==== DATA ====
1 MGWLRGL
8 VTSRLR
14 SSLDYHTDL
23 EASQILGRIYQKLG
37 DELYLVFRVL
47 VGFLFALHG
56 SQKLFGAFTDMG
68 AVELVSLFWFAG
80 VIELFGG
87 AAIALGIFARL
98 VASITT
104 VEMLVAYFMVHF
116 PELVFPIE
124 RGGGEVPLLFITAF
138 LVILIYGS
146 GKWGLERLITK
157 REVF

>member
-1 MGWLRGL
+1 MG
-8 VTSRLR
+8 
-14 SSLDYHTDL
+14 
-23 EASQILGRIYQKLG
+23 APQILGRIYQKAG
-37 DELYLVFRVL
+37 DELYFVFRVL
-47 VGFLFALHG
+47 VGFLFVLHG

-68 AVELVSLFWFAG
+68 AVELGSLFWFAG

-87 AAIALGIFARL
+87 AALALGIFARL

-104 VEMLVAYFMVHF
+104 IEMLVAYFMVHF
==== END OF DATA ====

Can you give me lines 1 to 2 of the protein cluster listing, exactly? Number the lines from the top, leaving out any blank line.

1 MGWLRGL
8 VTSRLR